New houses and day-care centers are also to be built for them. The problem: the water board simply has no more water to allocate. All new development plans for businesses, day-care centers or residential buildings must currently be rejected by the water association.
According to the association, the planned expansion of the Tesla plant [to include a battery factory] is also not feasible.
Back in the Mexican state of Nuevo León, the water crisis is even more severe than Brandenburg’s. Even if Tesla follows through on its commitments regarding water use, the pressures on the state’s water supply is almost certain to rise as more and more companies set up shop there.
Invest Monterrey, the state´s official investment promotion agency, is trying to lure legions of tech companies, particularly those in the electromobility sector, says Héctor Tijerina, the agency’s executive director. Invest Monterrey recently sent a delegation to Asia where it held meetings with firms from Japan, China, South Korea and other countries in the region interested in relocating to North America.
The nearshoring trend is already paying dividends. Just in the two-year period from 2021-22 the state’s total industrial area doubled in size, to 16 million square foot, according to Tijerina. But will there be enough water to meet everyone’s needs?
This again shows that money turns people’s brains to mush. Seemingly intelligent people immediately start trying to force unworkable scenarios because…. Money. Things like water for the actual people who live there aren’t even an afterthought. I suppose Musk might just say, “let them drink wine”.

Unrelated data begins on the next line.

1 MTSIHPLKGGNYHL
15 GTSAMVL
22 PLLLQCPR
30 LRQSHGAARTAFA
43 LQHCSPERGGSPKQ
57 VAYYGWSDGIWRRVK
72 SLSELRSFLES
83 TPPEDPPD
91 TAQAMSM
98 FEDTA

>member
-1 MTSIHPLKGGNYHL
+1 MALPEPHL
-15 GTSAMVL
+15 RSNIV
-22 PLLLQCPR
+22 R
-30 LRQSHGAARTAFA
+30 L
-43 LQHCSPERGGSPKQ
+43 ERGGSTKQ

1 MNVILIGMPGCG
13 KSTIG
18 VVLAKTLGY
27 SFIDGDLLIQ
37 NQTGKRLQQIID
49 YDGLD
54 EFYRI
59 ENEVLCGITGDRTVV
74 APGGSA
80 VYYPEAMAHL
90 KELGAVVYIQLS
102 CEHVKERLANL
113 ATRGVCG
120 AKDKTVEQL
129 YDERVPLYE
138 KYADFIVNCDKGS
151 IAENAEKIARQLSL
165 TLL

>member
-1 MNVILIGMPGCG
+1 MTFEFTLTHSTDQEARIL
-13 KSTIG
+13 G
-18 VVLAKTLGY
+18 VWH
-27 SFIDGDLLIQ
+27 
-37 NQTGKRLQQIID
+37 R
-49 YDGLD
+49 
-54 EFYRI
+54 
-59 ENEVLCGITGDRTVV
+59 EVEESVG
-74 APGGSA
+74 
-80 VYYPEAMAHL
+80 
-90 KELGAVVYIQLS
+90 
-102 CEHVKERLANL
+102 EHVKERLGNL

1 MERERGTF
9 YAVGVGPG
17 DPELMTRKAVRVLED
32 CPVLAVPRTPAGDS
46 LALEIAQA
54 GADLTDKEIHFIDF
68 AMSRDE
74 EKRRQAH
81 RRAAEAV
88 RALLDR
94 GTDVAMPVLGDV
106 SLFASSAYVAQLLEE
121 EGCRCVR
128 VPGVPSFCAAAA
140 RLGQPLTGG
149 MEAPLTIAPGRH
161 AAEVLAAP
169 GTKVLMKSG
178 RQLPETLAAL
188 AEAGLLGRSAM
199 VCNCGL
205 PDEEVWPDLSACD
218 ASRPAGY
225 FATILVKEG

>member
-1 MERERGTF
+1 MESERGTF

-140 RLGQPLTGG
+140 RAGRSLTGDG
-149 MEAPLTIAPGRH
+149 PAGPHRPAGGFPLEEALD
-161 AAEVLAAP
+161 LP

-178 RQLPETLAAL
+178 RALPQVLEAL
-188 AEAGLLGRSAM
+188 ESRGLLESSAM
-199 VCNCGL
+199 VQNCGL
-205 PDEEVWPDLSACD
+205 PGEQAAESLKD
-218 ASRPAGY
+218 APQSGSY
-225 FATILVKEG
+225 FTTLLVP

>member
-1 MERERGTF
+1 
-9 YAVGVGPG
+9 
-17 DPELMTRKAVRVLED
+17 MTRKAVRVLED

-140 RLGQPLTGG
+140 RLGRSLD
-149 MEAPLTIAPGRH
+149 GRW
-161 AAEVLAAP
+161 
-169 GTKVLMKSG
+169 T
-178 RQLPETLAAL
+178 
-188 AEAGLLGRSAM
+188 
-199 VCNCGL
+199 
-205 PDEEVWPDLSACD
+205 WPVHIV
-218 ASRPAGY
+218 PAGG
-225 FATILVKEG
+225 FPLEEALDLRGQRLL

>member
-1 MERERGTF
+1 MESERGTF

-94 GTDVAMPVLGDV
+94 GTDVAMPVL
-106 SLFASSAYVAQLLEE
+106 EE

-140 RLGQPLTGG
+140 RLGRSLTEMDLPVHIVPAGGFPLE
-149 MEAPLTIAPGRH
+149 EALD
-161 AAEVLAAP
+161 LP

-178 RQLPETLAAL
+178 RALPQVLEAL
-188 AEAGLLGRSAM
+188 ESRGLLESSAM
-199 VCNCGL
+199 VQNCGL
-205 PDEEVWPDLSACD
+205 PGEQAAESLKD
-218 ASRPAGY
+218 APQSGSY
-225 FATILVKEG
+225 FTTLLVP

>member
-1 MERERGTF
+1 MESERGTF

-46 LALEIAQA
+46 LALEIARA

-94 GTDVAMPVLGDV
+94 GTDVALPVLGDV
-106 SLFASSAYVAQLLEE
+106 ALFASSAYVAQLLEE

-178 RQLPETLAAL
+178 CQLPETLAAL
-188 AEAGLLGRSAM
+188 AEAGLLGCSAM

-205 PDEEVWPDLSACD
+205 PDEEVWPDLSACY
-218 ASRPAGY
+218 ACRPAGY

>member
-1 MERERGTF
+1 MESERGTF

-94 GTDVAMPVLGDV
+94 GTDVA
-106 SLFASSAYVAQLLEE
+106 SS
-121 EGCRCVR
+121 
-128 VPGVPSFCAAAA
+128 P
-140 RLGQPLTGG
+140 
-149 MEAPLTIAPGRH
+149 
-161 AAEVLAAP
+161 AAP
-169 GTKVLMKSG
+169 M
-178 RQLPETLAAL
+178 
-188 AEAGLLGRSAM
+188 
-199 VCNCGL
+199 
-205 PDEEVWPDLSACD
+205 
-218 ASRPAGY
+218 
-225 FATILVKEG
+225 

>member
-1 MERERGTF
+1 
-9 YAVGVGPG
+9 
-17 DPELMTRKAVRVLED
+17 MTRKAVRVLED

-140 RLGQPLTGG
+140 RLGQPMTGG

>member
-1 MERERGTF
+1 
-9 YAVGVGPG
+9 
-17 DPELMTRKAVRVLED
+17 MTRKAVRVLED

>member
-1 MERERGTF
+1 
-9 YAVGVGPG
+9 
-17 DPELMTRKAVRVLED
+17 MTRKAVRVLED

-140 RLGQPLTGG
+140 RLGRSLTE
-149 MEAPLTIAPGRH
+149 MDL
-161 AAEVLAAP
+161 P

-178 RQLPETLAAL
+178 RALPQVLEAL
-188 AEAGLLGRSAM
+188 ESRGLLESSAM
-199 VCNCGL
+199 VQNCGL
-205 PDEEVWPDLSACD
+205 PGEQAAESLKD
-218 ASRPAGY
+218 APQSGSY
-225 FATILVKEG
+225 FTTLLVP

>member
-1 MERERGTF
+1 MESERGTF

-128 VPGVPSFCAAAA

One could re-phrase Wise Old Indian’s statement of warning . . . ” When the last bottle of Poland Spring is gone from the last shelf of the last Walmart, then the Modern Man will learn he can’t drink money.”
I’ve said previously that what we need is a new form of accountancy that includes all internal and external factors. Usually a manufacturing facility has a set of books but do not include all sorts of factors like pollution, infrastructure having to be built for that facility, health effects on their workers, etc. The most blatant example right now is the East Palestine crash whose health effects will not likely ever show on on that corporations books. But there is also inputs and here is a major one – water. I would guess that Tesla simply assumed that the Mexican government would build a water pipe tapping water elsewhere for their exclusive use. There comes a point, however, where there is simply no water which will force people to move – and along with them Tesla’s workforce.
Doesn’t Mexico have other locations that have plenty of water and which could use more industrial jobs, say, Vera Cruz?